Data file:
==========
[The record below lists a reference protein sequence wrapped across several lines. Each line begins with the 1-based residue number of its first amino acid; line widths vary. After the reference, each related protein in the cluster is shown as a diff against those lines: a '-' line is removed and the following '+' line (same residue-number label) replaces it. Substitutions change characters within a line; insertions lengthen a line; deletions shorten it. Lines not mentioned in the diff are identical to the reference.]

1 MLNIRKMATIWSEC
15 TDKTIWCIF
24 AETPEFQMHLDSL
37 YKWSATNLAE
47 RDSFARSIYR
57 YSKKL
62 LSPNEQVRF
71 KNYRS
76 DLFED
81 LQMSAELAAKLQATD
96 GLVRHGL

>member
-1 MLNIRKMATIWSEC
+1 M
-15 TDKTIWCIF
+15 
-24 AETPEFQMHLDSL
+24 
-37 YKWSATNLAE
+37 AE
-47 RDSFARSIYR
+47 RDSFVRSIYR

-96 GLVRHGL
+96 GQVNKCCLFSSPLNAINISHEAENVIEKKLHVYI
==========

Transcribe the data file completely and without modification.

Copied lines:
[The record below lists a reference protein sequence wrapped across several lines. Each line begins with the 1-based residue number of its first amino acid; line widths vary. After the reference, each related protein in the cluster is shown as a diff against those lines: a '-' line is removed and the following '+' line (same residue-number label) replaces it. Substitutions change characters within a line; insertions lengthen a line; deletions shorten it. Lines not mentioned in the diff are identical to the reference.]

1 MLNIRKMATIWSEC
15 TDKTIWCIF
24 AETPEFQMHLDSL
37 YKWSATNLAE
47 RDSFARSIYR
57 YSKKL
62 LSPNEQVRF
71 KNYRS
76 DLFED
81 LQMSAELAAKLQATD
96 GLVRHGL

>member
-1 MLNIRKMATIWSEC
+1 M
-15 TDKTIWCIF
+15 
-24 AETPEFQMHLDSL
+24 
-37 YKWSATNLAE
+37 AE
-47 RDSFARSIYR
+47 RDSFVRSIYR

-96 GLVRHGL
+96 GQVNKCCLFSSPLNAINISHEAENVIEKKLHVYI